In my own pursuit for happiness I’m always on the look out for evidenced based research. That’s not to say that I don’t keep an open mind about alternative remedies (*read non-science based remedies) but I’m mostly after things that I know are scientifically proven to have efficacious outcomes. Specifically, I’m after scientifically proven methods to help in man’s search for happiness.
Now this “men’s happiness” space is littered with gurus claiming the benefits of everything from herbal teas to ice baths but one item that keeps popping up is meditation. So before you read on, full disclosure, I’m already a convert. I practice meditation from time to time to help me get a handle on stress however, I’m no expert and I’m certainly not a guru. It’s just something that I’ve been trying out for a few years now that seems to work. My issue is that I don’t do it regularly; only when I seem to become overwhelmed. Unfortunately this is reactive to the problem and what I’m after is something that’s proactive and heads off the feeling of stress before I hit my redline. So, let’s have a deeper dive and see what we can see.
The inspiration for this article came from a mindfulness show that I was watching on Netflix called HeadSpace. In the second episode the narrator mentions a Harvard University study that measured the physical effects of meditation on the human brain. The study was conducted by Prof Sara Lazar and was published in the 30 Jan 2011 issue of Physiatry Research: Neuroimaging.
The idea behind this research is that our brains are malleable which means they can be changed (like putty). Not in the gross, mush between your fingers gooey sense but in the make it faster, stronger and more powerful sense. Funnily, if you think about it, it’s crazy to think that we ever thought otherwise. I mean, we all know that if you lift weights your muscles get bigger/thicker/stronger so why wouldn’t your brain? We anecdotally know that people that study hard and contemplate hard questions, get better at solving them so it all seems to fit. There’s even a name for it, neuro-plasticity!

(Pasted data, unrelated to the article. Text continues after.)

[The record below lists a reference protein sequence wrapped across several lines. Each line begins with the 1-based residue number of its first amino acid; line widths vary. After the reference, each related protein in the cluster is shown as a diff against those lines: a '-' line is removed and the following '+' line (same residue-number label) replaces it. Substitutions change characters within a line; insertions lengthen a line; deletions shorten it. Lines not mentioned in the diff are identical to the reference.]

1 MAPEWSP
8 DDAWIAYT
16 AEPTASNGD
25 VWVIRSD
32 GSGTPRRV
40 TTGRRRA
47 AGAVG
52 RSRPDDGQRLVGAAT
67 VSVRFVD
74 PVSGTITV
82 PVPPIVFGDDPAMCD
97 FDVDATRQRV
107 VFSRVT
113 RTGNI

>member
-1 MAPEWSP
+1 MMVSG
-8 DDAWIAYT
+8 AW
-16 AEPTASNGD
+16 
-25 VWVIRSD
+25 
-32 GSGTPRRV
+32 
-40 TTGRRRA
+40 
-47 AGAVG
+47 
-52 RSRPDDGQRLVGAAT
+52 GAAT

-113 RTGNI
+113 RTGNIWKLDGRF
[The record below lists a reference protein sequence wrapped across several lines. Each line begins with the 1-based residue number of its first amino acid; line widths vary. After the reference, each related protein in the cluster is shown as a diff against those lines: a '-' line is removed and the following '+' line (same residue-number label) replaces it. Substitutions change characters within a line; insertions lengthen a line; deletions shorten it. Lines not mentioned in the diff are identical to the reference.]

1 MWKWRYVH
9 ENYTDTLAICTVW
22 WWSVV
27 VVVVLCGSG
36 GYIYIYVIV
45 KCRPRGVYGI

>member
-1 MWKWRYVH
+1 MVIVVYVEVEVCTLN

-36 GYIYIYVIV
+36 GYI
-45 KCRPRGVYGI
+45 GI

Back to the Harvard study; it required a group of participants to have a magnetic resonance image (MRI) of their brains 2 weeks prior to the study. Then the participants participated in an 8 week meditation course at the University of Massachusetts Center for Mindfulness. After this the participants had another brain scan and the results were compared.
The research found that people that meditate regularly had thicker and more active parts of the brain that are associated with happiness. Specifically, they found:
- Thickening of the cerebral cortex in areas associate with attention and emotional integration
- Increased gray-matter density in the hippocampus, known to drive learning and memory as well as improvement in brain structures accociated with self-awareness, compassion and introspection.
- Decreased gray-matter density in the amygdala; known to play an important role in anxiety and stress
Just to be sure, the researchers also had a control group of participants that didn’t participate in the mindfulness course. They also had the relevant MRI scans. This control group didn’t show any changes in brain activity from their first to last scan.
So my question is, how long did they meditate per day to achieve the change? The answer was only 27 minutes. After 8 weeks of meditating 27 minutes per day, the participants reports significantly lower levels of stress, anxiety, greater well-being, improved attention span, better memory and greater levels of happiness! These reports correlated with the changes noted in the participants brains as evidenced by the brain scans. By contrast, the control group that didn’t meditate experienced no change whatsoever.
Running the numbers, 8 weeks is 56 days. At 27 mins per day, that means you can change your brain with 25 hours of meditation. Doesn’t sound too hard now does it!
So what am I going to do with this information? well, first thing is to set a goal to meditate everyday. How? well I’m too disorganized (anyone with kids will understand) to remember to do it everyday so I downloaded an app called Insight Timer. It was free. I’ve now used it more than a dozen times and it still hasn’t asked me to pay for anything. Overall I’m a fan. I did originally try the paid HeadSpace app (which I liked) but I found it hard to justify the cost when compared to Insight Timer.
So how am I feeling after a few weeks of meditation? Hard to say, I guess I could split this into two sections. First, immediately after meditation I feel great. I feel relaxed and open. According to my wife I’m visibly calmer and more present. Secondly, taking a longer view, a few hours after meditation I feel normal. That is to say that I don’t feel a floating sensation of oneness with the world, I just feel normal. I guess because change in yourself can be so tricky to measure subjectively, and especially over time, that it’d be better to have some kind of objective measure by which I could evaluate my stress levels. What I’ll do is update the article after 8 weeks and let everyone know.
If you have your own experiences to share then please do in the comments below. It’d be great to know that I’m not alone in a mans pursuit of happiness.